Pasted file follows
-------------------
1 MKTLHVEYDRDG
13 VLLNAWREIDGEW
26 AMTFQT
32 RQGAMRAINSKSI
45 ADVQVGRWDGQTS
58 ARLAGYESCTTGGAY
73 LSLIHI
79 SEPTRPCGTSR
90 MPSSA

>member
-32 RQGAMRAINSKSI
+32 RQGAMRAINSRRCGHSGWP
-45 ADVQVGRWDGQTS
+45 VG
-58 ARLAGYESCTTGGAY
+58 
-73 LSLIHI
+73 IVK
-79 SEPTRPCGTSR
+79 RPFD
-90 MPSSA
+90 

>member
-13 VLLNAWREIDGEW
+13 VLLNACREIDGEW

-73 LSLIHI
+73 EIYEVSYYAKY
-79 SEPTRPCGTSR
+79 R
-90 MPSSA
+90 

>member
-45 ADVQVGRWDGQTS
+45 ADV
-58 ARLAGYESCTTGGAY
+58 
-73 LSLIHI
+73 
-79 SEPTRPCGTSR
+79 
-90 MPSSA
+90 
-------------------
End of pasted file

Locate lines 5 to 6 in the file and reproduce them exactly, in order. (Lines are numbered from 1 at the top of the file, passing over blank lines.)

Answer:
45 ADVQVGRWDGQTS
58 ARLAGYESCTTGGAY